For example, a company that specializes in customer service may use competency modeling to identify the skills and knowledge needed for employees to provide excellent customer service. The company might identify customer service competencies such as communication skills, problem-solving skills, and a commitment to customer satisfaction. It might also identify customer service behaviors such as being polite and courteous, being able to quickly identify customer needs, and being able to respond to customer requests in a timely manner. The company could then use this competency model to evaluate job applicants, provide customer service training, and develop performance management processes.
Advantages of Competency modeling
Competency modeling has numerous advantages. It enables employers to identify the skills and capabilities that are necessary for a particular role or job. Furthermore, it helps to match employees to available positions and develop a succession plan for future positions. Additionally, it helps to identify potential training needs and career paths for employees. Furthermore, it can be used as an effective tool in recruitment and selection process. Last but not least, it helps to enhance the overall performance of the organization.
- It enables employers to identify the skills and capabilities that are necessary for a particular role or job.
- It helps to match employees to available positions and develop a succession plan for future positions.
- It helps to identify potential training needs and career paths for employees.
- It can be used as an effective tool in recruitment and selection process.
- It helps to enhance the overall performance of the organization.
Limitations of Competency modeling
Competency modeling is a useful tool for developing staff and selecting the right candidates for a certain job position, but it is not without its limitations. The following are some of the potential drawbacks of competency modeling:
- Lack of context: Competency models may be too narrowly focused on the individual tasks and behaviors without considering the broader context in which they occur.
- Subjective perspective: Competency models often reflect a particular view of the world, which may be at odds with the reality of the workplace.
- Unpredictable results: Competency models can be difficult to predict, as the skills and behaviours of individuals can change over time.
- Difficulty in implementation: Implementing competency models can be difficult, as it requires not only the right people but also the right resources and processes.
- Expense: Competency models can be expensive to develop and implement, as they require time, resources and expertise.
- In addition to the main process of competency modeling, there are other approaches related to it. These include:
- Identification of Competencies - This involves assessing the skills, knowledge and abilities that are required to perform a particular job. It is important to identify the skill gaps and develop training programs to bridge them.
- Performance Management - This involves setting performance goals and measuring the employee's progress against those goals. It helps to ensure that employees are on track for success.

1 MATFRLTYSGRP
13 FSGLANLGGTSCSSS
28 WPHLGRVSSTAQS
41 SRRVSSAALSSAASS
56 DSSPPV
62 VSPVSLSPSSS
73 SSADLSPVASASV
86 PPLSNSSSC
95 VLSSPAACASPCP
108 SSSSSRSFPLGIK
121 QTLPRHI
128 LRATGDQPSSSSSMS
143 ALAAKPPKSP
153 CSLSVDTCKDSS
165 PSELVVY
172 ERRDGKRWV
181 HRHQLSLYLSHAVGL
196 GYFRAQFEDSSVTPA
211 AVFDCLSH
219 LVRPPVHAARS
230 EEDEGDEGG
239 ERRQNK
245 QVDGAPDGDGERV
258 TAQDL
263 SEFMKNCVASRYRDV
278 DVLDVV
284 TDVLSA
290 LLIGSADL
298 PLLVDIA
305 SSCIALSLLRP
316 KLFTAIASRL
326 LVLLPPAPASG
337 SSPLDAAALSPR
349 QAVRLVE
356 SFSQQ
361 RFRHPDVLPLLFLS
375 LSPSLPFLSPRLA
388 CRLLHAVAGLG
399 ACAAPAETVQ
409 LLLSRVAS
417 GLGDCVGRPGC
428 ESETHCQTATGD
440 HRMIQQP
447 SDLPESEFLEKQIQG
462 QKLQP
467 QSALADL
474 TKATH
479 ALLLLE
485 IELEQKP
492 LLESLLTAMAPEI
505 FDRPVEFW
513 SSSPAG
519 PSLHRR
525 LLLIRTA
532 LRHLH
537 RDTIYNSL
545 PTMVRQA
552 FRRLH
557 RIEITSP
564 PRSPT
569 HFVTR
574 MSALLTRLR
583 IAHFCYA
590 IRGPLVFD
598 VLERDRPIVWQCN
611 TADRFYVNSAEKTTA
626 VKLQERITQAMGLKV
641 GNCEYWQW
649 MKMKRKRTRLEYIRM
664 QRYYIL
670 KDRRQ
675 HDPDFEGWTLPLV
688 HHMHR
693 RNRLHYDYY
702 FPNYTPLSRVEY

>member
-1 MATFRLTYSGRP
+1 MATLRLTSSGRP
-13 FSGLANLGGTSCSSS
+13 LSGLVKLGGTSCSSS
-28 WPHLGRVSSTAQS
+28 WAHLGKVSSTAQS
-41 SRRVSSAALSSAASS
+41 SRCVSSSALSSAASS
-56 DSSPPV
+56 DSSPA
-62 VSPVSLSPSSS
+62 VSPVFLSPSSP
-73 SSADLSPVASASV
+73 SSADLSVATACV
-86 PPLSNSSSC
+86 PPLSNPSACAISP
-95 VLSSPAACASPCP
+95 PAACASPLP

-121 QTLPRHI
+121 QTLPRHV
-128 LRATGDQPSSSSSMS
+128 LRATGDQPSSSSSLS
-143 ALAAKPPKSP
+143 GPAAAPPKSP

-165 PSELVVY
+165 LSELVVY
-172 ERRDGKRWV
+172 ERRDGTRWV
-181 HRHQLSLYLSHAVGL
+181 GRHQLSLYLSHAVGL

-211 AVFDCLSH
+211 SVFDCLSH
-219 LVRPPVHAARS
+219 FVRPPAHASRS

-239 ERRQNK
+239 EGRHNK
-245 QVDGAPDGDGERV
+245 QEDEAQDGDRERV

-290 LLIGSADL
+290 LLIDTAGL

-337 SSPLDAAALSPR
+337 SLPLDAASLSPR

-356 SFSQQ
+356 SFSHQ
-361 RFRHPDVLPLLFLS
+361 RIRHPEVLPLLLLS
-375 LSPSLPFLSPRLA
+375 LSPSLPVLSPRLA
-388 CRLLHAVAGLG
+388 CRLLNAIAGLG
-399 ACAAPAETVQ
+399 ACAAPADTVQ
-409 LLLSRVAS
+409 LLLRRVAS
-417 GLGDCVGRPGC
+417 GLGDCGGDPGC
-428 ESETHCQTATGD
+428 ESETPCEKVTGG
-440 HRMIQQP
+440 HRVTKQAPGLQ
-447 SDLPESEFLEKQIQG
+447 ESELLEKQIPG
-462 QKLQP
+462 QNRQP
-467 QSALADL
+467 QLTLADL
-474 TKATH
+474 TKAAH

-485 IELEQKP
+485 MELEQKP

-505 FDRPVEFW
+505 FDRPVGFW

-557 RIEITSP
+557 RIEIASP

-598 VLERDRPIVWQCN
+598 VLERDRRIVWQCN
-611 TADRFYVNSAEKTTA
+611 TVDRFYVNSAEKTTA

- Leadership Development - This involves developing leadership skills in employees, such as communication, problem-solving, decision-making, and delegation.
- Change Management - This involves managing the transition from one state to another in a structured and planned way. It helps to ensure that employees are able to adapt quickly to the changes.
- Strategic Planning - This involves developing a plan for the future of the organization. It helps to ensure that the organization is able to achieve its goals.
In summary, competency modeling is a process which describes the required competencies for a particular job or organizational role. In addition to the main process of competency modeling, there are other related approaches such as identification of competencies, performance management, leadership development, change management, and strategic planning. All of these approaches help to ensure that the employees are well-equipped to meet the demands of their job and the organization.
|Competency modeling — recommended articles
|Profile of qualifications — Phases of team creation — Management functions — Personnel strategy — Quality policy — Nature of strategic management — Strategic control — Management by objectives — Job scope
- Biech E. (2011) The 2011 Pfeiffer Annual: Training, Pfeiffer, San Francisco
- Cooper C., Cartwright S. (2008) The Oxford Handbook of Personnel Psychology Oxford University Press, Oksford
- Gaddis B., Ferrell B. (2018) Investigating Three Approaches of Using Personality to Predict Competency-Based Performance "Personnel Assessment and Decisions" vol.4, iss.1
- Marrelli A.F., Tondora J., Hoge M.A. (2005) Strategies for Developing Competency Models "Administration and Policy in Mental Health", Vol. 32, Nos. 5/6
- Rothwell W.J. (2004) Linking Training to Performance: A Guide for Workforce Development Professionals, Rowman & Littlefield Publishers, Lanham
- Sanchez J.I., Levine E.L. (2009) What is (or should be) the difference between competency modeling and traditional job analysis? "Human Resource Management Review" vol.19, nr.2
Author: Paulina Jurusik, Justyna Niemiec, Aleksandra Marcinkowska